Today on #RPGaDAY: “What is an RPG you would like to see published?”

Probably one based off of Mass Effect.

Nicole Linross of Green Ronin, the company that publishes a roleplaying game based on Bioware’s other big IP, Dragon Age, said that they have been in talks with the Mass Effect team and Bioware’s licensing team over the years, but to no avail. The sticking point comes from the Mass Effect team, it seems. “The most recent time we dusted off our [Mass Effect RPG] proposal for them,” she writes, “licensing asked US why we ‘didn’t want’ to do the game and when we told them we’d be more than happy to do it, they merrily went off to the ME team who wasted no time in telling licensing they were *still* not interested.” This is a good company who has been working with the owners of Dragon Age (which has had its share of problems with approval turnaround times), so they know Green Ronin delivers fantastic good-quality work. But the Mass Effect people are just “not interested in taking Mass Effect to tabletop, it’s as simple as that.”

However, that hasn’t stopped fans from making their own gaming solutions. In 2015, a 252-page book based off of Fate (specifically the Bulldogs! Fate-based RPG), which actually was nominated for Product of the Year in that years’ ENnies. (You can read most of the fallout from that over at an article I wrote for Purple Pawn.) I’ve seen fan-created Mass Effect games based on Marvel Heroic (aka Cortex Plus Action), the d6 System, New World of Darkness, the d20 System, Savage Worlds, Star Wars SAGA, Apocalypse World, and even Green Ronin’s AGE system. So many fan-created Shepards. So many.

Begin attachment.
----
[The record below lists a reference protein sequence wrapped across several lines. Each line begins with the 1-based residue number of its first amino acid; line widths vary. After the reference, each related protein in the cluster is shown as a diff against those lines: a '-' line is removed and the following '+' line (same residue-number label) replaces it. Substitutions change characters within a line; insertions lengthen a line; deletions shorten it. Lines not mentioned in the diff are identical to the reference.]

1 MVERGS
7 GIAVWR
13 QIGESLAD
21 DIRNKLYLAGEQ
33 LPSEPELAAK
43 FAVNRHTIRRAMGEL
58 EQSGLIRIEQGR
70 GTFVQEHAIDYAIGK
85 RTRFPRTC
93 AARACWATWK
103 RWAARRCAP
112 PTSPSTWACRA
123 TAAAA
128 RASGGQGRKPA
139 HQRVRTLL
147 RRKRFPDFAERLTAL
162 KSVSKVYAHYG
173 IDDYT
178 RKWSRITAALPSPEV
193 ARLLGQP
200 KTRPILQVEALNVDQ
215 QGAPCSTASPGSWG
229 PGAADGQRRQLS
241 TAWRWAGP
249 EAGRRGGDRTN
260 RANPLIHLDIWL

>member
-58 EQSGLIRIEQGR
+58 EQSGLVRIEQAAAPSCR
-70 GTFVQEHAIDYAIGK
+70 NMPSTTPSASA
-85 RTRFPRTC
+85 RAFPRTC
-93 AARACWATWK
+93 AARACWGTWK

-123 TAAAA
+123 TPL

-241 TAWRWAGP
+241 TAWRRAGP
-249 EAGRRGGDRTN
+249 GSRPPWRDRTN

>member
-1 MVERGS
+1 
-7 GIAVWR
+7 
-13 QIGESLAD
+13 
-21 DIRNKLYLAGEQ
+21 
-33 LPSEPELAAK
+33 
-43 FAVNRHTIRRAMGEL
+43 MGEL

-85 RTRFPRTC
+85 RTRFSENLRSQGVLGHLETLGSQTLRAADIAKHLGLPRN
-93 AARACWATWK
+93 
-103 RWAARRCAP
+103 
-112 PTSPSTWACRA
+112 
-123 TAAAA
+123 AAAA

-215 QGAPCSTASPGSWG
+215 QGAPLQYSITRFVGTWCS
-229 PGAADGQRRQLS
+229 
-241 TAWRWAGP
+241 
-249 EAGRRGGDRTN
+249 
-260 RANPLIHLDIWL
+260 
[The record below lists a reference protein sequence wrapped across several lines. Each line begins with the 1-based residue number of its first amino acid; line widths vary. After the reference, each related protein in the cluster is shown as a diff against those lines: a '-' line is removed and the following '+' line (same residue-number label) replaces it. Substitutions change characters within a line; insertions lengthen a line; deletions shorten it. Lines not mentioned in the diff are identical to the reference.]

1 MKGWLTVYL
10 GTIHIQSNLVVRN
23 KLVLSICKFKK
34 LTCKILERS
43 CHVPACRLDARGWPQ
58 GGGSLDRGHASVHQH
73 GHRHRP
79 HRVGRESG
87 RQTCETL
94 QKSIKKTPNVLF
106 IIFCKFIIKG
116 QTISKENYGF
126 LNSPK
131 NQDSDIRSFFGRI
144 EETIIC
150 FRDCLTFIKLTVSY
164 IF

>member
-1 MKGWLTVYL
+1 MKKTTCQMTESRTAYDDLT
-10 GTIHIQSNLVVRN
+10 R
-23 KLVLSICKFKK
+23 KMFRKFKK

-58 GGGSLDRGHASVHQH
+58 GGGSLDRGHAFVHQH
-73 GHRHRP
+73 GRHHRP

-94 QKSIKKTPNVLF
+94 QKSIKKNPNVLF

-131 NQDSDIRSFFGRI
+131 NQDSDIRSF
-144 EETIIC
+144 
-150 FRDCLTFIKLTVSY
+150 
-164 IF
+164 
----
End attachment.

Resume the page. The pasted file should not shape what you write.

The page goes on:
But man, I would love to throw money at Green Ronin for an official Mass Effect roleplaying game.

Previously, on RPGaDAY…

Last year, we talked about food and gaming. “Do you eat with your tabletop group? Are meals an important part of the game gathering?” This year, I’ve only been gaming via online hangouts, and our timing doesn’t have us coincide with eating. In that original post, I mentioned how Chicken Kiev is super simple to make and how Target’s house food brand is awful in nearly every conceivable way.

In 2015, the topic was “the crowdfunded game I’m most pleased to have backed”. While most of my games I’ve been getting from Kickstarter campaigns have been boardgames, there have been a few RPGs I’ve backed — and received! ((Which is a whole ‘nother thing. What is it with late RPGs?)) Tales from the Loop is fantastic.  ((And has a fantastic spine.)) I heard about this halfway through the campaign and was amazed. It’s a game that’s set in Sweden (and there’s an alternative setting in the United States) during the 1980s where some superscience things have been going on. You’re playing teenagers, where they encounter strange things — adults just can’t see the weirdness of the world. It’s basically the Netflix show Stranger Things: the RPG. Also tickling my sweet spot, the system is basically Apocalypse World with dice pools.

Tales from the Loop is up for Product of the Year at this year’s ENnies and a whole bunch of other categories that put it in direct competition with the 7th Sea books I’ve been working on. Honestly, if it beats my stuff out, I’m not gonna be upset at all. ((As I mentioned in an earlier post, if I don’t look at what I’ve worked on — because there are blinders there – Tales from the Loop is my RPG of the Year.))

In 2014, the topic was “First RPG GMed”. That’s still the Holmes Dungeons & Dragons box: the first of many games I’ve run. While I played a few different characters in other people’s worlds, the majority of my gaming experience has been running the game.



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